KEY POINTS

  • Microsoft's next-gen gaming consoles will "eat monsters for breakfast," Kareem Choudhry says
  • This is because of their computing power and other specs and features
  • There will be two models, the more powerful of which will target 12 teraflops of computing power

Microsoft is preparing the most powerful gaming consoles that could be considered beasts thanks to their computing power, a report says. Why is that?

Sony and Microsoft are both working on next-gen gaming consoles meant to give players a more immersive gaming experience. Microsoft's upcoming consoles, collectively called Xbox Scarlett, promise to deliver an experience that's never been seen before in video games.

Windows Central reported that according to its reliable sources, the two Xbox Scarlett consoles, dubbed “Anaconda” and “Lockhart,” both possess computing power that makes current-gen systems like the Xbox One X and Xbox One S look weak. Xbox Cloud architect Kareem Choudhry did say that Scarlett “could eat monsters for breakfast” during the reveal, and he does have some basis for it.

According to sources, Anaconda, which is believed to be the more powerful of the two, is targeting around 12 teraflops of computing power. Lockhart, on the other hand, is believed to target around 4 teraflops of power. In order to see just how powerful that is, readers have to understand what a teraflop is.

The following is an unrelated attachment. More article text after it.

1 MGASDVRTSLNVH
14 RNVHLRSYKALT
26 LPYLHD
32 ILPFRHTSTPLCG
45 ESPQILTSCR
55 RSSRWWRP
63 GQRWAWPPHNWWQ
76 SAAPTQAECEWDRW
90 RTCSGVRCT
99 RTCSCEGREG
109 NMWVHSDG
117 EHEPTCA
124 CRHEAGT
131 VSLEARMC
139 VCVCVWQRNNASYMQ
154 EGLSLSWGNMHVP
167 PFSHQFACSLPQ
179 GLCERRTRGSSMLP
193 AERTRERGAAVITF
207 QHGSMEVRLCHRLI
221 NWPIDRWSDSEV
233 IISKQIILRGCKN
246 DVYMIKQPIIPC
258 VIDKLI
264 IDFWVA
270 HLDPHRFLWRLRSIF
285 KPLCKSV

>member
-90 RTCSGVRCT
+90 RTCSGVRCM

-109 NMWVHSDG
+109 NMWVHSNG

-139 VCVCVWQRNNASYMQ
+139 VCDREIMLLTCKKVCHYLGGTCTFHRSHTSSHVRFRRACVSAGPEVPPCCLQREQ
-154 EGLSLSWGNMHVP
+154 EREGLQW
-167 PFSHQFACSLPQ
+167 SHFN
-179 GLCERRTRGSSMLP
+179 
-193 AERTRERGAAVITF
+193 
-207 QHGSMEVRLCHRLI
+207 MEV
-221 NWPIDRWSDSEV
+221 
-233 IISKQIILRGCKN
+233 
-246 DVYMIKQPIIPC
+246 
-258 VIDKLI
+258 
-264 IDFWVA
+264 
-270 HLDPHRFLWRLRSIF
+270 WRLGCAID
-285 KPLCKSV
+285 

The word “teraflop” comes from “FLOP,” which means “floating-point of operations per second.” A teraflop, or “TFLOP,” is a trillion FLOPs, which is a very large number. Forbes pointed out that this is best understood with this analogy: if each FLOP was a mile, 12 TFLOPS – which is Anaconda's targeted computing power – is about 65,000 round trips to the sun, and back to earth, per second.

While that's really huge, it's important to note that TFLOPs aren't the only metrics to use measuring a gaming console's power and performance. People will have to look at other specs and features like RAM and storage processing speeds. Windows Central's sources said Microsoft had that in mind and is planning on putting 13GB of RAM for games, and at least 3GB of RAM for the operating system.

Furthermore, Microsoft also used an NVMe SSD, which significantly reduces load times and also acts as virtual RAM for the device.

On the other hand, Lockhart, which targets around 4 TFLOPs of power, might be a bit weaker than the Xbox One X in terms of computing power, but it is expected to feature other specs that will enable it to perform better than the current-gen console.